La Push In The Afternoon
La Push, Washington was so beautiful in the late afternoon the other day! Gorgeous, glossy, water, unbelievable Iconic Rocks in the background... I love this place! So quiet, so serene, so much beauty, so little time!
It's quite a historic area, Here is a little of that information you might want to have! Go for a visit, and discover this beautiful place!
First Beach and James Island (12 miles from Forks) Abundant driftwood from nearby forest guards the broad sandy beach where visitors and local townspeople alike can enjoy the ever changing moods of the wild Olympic coast.
During the spring and fall, whales can be viewed from the beaches when they come close to shore during the annual migrations. The beaches offer scenic views, driftwood, tide pools and wildlife for those who enjoy good surf, bring a wet suit, board or kayak. SECOND BEACH is an exceptional stretch of wilderness coastline on Olympic National Park. The broad sandy beach and picturesque sea stacks, relics of ancient rocky headlands, make it a perfect place to observe the grandeur of the primal forces of nature.
Second Beach which has sheltering cliffs. At low tide, shallow tide pools brim with intertidal life. Impressive sea stacks-the Quillayute Needles are close inshore.
A dramatic mile-wide sweep of sand, driftwood and sea stacks with tide pools at the north end.There's a boiler in the swamp by the one-and-a-half mile trail to the beach, from an, abortive oil exploration in 1902. At Taylor Point, a waterfall pours into the sea from cliffs at south end. Teahwhit Head blocks the way to Second Beach.
First, Second, and Third Beaches. Each one is sandy and broad and hemmed in by dramatic bluffs and headlands. And while they're in close proximity to each other, you can't hike from one to the next because those headlands block the way. With roadside access, First Beach is the easiest to get to and so can be crowded. Third Beach requires a 1.2-mile slog down a forested trail. But Second Beach is just right: a hike just long enough to discourage crowds, yet short enough to encourage all who want to see this beautiful beach.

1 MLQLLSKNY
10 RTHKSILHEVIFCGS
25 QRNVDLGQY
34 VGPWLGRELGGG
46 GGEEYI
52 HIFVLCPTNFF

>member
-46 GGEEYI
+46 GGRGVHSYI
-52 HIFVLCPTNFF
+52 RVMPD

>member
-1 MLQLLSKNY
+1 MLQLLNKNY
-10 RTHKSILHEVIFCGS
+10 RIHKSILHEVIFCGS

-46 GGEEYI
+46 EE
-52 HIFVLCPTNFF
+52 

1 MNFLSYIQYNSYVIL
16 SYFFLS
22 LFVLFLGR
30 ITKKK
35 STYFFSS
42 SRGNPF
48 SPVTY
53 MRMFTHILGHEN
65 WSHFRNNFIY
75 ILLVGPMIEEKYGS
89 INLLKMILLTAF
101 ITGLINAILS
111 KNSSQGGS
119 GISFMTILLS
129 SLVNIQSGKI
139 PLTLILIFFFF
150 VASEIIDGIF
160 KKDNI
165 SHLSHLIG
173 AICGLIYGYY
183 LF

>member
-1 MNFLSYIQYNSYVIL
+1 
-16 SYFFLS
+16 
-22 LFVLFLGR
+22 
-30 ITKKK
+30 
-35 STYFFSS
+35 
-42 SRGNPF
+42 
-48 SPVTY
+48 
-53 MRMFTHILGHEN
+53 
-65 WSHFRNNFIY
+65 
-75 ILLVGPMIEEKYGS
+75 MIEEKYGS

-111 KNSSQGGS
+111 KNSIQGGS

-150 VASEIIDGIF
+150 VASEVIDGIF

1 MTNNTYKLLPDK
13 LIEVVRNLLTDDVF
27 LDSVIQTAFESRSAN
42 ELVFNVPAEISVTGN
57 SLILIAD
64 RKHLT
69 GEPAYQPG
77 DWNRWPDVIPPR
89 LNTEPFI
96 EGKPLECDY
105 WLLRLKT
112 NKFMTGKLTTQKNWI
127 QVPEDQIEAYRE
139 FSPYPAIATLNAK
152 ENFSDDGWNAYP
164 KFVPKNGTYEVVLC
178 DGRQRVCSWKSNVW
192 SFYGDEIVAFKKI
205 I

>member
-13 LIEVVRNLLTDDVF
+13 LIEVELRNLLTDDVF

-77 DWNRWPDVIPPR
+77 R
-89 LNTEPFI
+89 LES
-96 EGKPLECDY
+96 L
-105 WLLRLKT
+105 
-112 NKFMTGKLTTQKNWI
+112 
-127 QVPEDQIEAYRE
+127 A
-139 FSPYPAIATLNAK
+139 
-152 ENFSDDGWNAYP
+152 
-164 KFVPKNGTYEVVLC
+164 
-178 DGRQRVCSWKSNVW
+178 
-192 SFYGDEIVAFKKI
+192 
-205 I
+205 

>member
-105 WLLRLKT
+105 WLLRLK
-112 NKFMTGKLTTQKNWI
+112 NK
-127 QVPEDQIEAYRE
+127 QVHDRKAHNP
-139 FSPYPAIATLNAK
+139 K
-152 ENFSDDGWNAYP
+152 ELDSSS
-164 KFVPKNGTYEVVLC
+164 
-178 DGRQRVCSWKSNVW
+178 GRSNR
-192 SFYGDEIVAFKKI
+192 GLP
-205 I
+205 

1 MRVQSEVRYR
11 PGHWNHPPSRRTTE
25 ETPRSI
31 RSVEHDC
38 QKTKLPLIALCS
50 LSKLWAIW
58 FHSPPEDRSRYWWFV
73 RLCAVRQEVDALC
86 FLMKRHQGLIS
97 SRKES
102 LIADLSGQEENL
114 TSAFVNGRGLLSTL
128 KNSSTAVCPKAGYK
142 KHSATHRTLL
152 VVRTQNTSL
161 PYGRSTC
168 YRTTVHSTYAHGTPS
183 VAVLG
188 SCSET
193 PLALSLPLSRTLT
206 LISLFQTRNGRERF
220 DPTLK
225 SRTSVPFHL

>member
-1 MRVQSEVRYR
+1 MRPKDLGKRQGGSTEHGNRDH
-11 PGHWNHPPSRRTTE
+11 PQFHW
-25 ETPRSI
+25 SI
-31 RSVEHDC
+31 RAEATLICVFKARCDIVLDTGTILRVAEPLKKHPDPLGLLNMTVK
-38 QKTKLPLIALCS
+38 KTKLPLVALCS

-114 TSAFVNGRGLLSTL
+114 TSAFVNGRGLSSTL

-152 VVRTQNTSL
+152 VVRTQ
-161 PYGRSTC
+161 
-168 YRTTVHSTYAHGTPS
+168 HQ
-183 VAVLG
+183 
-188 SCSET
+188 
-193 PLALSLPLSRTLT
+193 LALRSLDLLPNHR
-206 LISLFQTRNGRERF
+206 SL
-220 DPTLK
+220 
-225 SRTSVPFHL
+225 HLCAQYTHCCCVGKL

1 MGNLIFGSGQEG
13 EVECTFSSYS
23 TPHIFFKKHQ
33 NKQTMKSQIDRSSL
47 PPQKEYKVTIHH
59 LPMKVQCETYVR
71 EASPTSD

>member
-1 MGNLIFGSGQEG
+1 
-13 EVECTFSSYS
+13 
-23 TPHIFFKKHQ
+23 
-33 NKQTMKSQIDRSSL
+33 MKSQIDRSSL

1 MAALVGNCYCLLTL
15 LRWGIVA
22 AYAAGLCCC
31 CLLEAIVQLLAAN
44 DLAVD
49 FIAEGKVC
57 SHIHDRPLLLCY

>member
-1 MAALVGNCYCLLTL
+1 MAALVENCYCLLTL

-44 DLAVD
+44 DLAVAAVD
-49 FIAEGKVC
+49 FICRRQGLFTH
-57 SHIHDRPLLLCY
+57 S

Well-constructed and well-maintained, the trail starts on the Quileute Indian Reservation. Immediately cross a small creek lined with imposing Sitka spruce before beginning a short climb. At the height of the land enter Olympic National Park, and then begin a short, steep descent to the beach, the distant surf growing louder with each step you take. Soon, start catching glimpses of offshore sea stacks through the surrounding towering spruce. Before you know it, emerge on the log-lined shore. Take a deep breath. The beauty of this place just may leave you short of breath.
You can hike a short distance along the beach northward. Do it, for it'll lead you to a natural arch. But to really stretch your legs and get the most out of Second Beach, head south. Over 1 mile of sandy beach awaits your footprints.
Immediately offshore is a consortium of battered islets and sea stacks known as the Quillayute Needles. Crying Lady Rock is the largest of the batch. These forbidding landmarks are part of the Quillayute Needles National Wildlife Refuge. Inhospitable to humans, they're productive breeding grounds to thousands of seabirds, oystercatchers, murres, gulls, petrels, cormorants, and auklets among them.
Continue wandering. Taste the salty spray coming off the crashing breakers. Eventually you'll come to an impasse, the headland named Teahwhit Head. But before you turn around and retrace your steps, scan the rugged bluff. Teahwhit Head is also graced with a natural arch. In retrospect you may conclude that with two arches, an awesome seascape, scores of pelagic birds, and an inviting sandy shoreline, Second Beach is second to none.
August 14th, 2012
Viewed 895 Times - Last Visitor from Bay St. Louis, MS on 06/24/2015 at 7:34 PM